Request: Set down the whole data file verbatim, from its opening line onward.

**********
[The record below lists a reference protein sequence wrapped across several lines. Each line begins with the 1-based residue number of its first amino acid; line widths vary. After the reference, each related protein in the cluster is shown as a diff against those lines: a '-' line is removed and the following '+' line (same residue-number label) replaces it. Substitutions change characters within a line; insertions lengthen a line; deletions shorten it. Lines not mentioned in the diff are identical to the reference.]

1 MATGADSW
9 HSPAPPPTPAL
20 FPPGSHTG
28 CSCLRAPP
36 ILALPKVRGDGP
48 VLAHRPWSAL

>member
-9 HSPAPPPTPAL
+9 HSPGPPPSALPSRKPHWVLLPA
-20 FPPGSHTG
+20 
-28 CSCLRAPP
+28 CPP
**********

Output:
[The record below lists a reference protein sequence wrapped across several lines. Each line begins with the 1-based residue number of its first amino acid; line widths vary. After the reference, each related protein in the cluster is shown as a diff against those lines: a '-' line is removed and the following '+' line (same residue-number label) replaces it. Substitutions change characters within a line; insertions lengthen a line; deletions shorten it. Lines not mentioned in the diff are identical to the reference.]

1 MATGADSW
9 HSPAPPPTPAL
20 FPPGSHTG
28 CSCLRAPP
36 ILALPKVRGDGP
48 VLAHRPWSAL

>member
-9 HSPAPPPTPAL
+9 HSPGPPPSALPSRKPHWVLLPA
-20 FPPGSHTG
+20 
-28 CSCLRAPP
+28 CPP